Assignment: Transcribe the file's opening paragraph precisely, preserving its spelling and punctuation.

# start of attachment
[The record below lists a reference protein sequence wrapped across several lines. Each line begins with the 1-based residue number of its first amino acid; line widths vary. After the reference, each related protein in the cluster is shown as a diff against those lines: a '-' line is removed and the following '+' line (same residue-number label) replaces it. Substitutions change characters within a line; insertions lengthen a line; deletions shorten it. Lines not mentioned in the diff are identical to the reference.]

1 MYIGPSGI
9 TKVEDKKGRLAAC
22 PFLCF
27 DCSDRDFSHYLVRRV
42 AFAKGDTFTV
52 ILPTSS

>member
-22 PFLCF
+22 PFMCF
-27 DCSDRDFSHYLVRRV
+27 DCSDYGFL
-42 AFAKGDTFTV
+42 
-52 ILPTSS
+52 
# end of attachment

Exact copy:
[The record below lists a reference protein sequence wrapped across several lines. Each line begins with the 1-based residue number of its first amino acid; line widths vary. After the reference, each related protein in the cluster is shown as a diff against those lines: a '-' line is removed and the following '+' line (same residue-number label) replaces it. Substitutions change characters within a line; insertions lengthen a line; deletions shorten it. Lines not mentioned in the diff are identical to the reference.]